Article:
Ah June, reportedly named after the ancient Roman goddess of marriage, and the month the Romans believed was the most promising for weddings. We at BioStrata also believe June is a good month for a marriage—the marriage of science and scientist! All over the world, researchers are falling in love with new and exciting topics, and making vows to investigate them and only them, forsaking all other distractions, for better or worse, until death do they part (or until their funding runs out). Because this marriage can be a full-time commitment, we’ve hunted down the latest cutting-edge, curious, and comical scientific stories, so you don’t have to. Come with us now, as you are cordially invited to witness this academic union walk steadily down the aisle of progress.
A lot of buzz about nothing
The invention of zero was crucial for science. It paved the way for a complete revolution in thinking, and meant that negative numbers and decimal fractions could be used for the first time. For years, scientists had thought that this concept of ‘nothingness’ was only understood by an ultra-exclusive group of animals (humans, parrots and monkeys) and everything else was none the wiser.
But now scientists have demonstrated that bees know nothing too! In a study recently published in Science, the bees proved that they were familiar with the concepts of ‘less than’ and ‘greater than’ when landing on numbered elements and being rewarded for doing so. Even more impressively, they drew the concept of ‘less than’ to its logical conclusion and landed on elements that contained no numbered elements to get their reward! Un-bee-lievable!
Houston, we have a (bacterial) problem!
To prevent spacecraft contaminating other planets with Earth life (think less ‘planet of the apes’; more ‘globe of the microbe’), the cleanrooms at NASA are designed with a gauntlet of air filters, employees must wear face masks and overalls, and surfaces are regularly washed with industrial solvents. However, despite every precaution, bacteria have still been shown to survive in these environments.
Now, a new study from California State Polytechnic University has shown how. It seems a particularly hardy bacterial species called Acinetobacter has developed a taste for cleaning products! They can even be starved of all ordinary nutrients, and still thrive on a balanced diet of floor detergent and pure ethanol; meaning that any attempts to clean the area could actually make matters worse. In a nod to Jurassic Park’s Dr Ian Malcolm, one researcher was quoted as saying: “Life, uh, finds a way”.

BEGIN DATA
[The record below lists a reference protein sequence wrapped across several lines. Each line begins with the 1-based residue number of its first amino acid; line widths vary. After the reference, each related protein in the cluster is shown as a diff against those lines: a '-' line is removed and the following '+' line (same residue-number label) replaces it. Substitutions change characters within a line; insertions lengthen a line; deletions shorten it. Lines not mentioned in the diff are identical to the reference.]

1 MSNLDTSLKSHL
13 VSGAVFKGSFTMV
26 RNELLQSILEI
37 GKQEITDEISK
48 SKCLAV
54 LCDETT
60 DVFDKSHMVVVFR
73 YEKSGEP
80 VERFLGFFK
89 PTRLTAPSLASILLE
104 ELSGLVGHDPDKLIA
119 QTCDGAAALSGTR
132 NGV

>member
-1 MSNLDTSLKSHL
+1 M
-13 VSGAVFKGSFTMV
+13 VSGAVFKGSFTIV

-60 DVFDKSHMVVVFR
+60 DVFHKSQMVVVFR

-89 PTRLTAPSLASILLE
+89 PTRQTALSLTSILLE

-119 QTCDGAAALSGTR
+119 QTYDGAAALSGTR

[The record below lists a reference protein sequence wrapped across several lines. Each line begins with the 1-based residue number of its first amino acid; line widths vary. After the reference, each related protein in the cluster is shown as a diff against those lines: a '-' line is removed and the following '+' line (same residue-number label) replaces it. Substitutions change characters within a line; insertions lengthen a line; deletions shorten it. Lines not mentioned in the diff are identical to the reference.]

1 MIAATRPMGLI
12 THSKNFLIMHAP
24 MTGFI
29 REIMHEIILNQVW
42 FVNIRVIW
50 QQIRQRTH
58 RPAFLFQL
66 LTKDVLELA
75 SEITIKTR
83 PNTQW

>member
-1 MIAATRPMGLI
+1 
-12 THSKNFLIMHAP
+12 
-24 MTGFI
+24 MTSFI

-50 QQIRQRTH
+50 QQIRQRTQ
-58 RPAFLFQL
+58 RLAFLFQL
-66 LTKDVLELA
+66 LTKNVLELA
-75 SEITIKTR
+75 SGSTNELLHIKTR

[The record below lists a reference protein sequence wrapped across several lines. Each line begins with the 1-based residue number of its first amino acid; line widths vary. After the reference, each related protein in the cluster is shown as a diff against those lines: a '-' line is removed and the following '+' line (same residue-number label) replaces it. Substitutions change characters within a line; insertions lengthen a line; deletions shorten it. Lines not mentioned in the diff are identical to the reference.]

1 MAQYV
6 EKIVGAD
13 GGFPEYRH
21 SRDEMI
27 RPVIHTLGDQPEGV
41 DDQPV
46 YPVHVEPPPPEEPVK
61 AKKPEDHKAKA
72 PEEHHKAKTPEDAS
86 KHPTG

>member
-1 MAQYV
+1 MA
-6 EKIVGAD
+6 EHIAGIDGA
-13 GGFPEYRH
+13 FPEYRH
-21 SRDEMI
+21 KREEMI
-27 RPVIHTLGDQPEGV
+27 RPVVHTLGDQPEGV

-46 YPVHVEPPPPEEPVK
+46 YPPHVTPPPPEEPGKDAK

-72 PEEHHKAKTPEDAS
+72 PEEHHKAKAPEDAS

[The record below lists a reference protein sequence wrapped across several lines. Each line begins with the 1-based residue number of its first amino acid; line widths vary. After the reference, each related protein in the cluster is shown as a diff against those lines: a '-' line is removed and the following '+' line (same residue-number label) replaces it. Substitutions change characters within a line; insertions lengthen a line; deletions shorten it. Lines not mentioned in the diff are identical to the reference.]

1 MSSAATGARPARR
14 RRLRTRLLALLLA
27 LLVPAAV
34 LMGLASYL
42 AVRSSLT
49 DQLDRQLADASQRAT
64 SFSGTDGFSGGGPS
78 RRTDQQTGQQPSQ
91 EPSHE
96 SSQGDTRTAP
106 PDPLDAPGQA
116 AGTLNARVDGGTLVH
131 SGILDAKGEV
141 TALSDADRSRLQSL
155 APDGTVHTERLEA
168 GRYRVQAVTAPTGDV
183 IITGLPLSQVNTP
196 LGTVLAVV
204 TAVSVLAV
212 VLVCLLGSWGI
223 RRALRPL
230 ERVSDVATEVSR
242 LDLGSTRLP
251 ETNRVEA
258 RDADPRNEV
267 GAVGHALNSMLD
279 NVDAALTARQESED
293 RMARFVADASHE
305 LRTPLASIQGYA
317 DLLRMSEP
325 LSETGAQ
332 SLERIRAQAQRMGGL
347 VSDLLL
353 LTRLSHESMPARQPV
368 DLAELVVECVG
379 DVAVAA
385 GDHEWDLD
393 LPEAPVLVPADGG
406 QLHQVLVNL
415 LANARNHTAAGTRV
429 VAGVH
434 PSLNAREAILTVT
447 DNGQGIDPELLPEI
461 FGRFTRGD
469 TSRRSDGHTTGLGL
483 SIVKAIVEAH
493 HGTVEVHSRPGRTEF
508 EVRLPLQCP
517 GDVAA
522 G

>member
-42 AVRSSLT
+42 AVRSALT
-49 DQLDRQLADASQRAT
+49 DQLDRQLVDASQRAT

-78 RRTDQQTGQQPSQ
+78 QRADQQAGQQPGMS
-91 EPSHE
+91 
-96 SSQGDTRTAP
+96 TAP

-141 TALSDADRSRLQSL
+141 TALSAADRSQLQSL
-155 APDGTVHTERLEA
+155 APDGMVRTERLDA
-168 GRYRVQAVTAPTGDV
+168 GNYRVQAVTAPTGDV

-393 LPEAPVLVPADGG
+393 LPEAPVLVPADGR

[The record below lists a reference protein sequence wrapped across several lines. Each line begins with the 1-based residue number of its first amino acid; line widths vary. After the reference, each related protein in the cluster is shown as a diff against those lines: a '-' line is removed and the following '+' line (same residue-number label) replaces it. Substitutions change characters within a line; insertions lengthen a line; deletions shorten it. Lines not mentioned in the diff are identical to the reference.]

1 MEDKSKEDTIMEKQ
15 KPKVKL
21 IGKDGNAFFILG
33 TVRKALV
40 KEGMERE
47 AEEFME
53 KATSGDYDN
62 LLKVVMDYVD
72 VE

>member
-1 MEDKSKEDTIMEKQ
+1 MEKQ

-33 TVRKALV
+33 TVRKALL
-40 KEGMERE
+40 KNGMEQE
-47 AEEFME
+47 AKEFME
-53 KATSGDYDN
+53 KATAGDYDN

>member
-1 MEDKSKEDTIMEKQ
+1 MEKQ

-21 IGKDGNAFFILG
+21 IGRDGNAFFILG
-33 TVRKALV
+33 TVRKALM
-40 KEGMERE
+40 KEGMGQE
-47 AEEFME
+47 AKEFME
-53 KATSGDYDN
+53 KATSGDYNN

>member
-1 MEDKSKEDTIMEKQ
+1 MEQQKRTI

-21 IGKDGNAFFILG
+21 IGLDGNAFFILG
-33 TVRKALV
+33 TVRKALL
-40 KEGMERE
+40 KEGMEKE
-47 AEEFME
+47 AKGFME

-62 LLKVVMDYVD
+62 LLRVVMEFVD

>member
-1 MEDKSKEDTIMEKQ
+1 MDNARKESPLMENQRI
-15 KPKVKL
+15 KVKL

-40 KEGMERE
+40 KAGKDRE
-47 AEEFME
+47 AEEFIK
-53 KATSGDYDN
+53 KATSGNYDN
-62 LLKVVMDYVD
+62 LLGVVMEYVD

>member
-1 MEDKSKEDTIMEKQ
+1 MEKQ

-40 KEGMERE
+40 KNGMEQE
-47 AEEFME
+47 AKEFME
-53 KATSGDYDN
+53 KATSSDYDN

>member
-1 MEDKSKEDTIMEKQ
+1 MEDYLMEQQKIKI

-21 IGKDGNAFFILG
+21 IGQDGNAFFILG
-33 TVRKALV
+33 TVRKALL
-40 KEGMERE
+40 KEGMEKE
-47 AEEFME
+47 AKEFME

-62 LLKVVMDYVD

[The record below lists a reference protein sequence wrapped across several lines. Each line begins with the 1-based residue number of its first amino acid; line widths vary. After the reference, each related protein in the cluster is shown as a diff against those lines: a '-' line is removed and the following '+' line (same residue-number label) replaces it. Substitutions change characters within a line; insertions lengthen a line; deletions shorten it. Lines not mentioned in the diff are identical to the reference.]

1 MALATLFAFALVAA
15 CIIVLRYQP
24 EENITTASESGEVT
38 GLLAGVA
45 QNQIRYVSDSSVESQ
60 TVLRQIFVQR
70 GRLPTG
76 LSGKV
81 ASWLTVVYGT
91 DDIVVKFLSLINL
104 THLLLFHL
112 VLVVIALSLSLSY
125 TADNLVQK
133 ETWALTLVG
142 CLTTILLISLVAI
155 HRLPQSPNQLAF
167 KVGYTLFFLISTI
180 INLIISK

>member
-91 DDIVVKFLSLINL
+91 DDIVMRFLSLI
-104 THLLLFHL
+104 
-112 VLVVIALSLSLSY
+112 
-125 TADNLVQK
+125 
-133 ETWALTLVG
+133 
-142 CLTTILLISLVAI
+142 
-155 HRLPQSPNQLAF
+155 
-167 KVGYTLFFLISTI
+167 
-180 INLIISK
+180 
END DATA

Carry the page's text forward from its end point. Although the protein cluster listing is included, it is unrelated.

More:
Fab jab lets lab rat grab
Rats with spinal cord injuries have regained the use of their paws after being given a ground-breaking gene therapy. An injection of the enzyme chondroitinase was shown to break down scar tissue between severed nerves in the spinal column, allowing them to reconnect.
Tests showed that after two months of this therapy, the animals regained the dexterity needed to grab a small sugar ball from a platform. Whilst more animal studies will need to be performed before they even think of progressing this to human trials, ultimately this pioneering treatment could one day be used to help people with spinal injuries who have lost the ability to perform daily tasks.
Scientists at the University of California, San Diego have developed tiny ultrasound-powered robots that swim through blood. The bots are made of gold nanowires with a biological coating of clotted platelets and red blood cell membranes. This dual coating means that they behave like platelets when attaching to harmful bacteria, but can also neutralise toxins produced by the bacteria, just like red blood cells.
The bots are 25 times smaller than the width of a human hair and can travel 35 micrometres per second in blood when propelled by ultrasound. Right now, they are a proof-of-concept, but in the future these dinky droids could one day be a solution to detoxifying and decontaminating your biological fluids.
A gene-ius discovery
Brainy researchers have just identified over 1,000 new specific genes that are associated with intelligence. The genome-wide association study (GWAS) from Amsterdam’s Free University consisted of almost 270,000 participants, and the results may serve to further the understanding of the genetic makeup of cognitive ability.
Of the 1,016 specific genes identified, 939 of these were brand new discoveries. It was shown that mutations that were associated with intelligence may also be correlated with increased instances of autism, as well as living longer. However, as yet we don’t know the full implications of the study—a real brain teaser!
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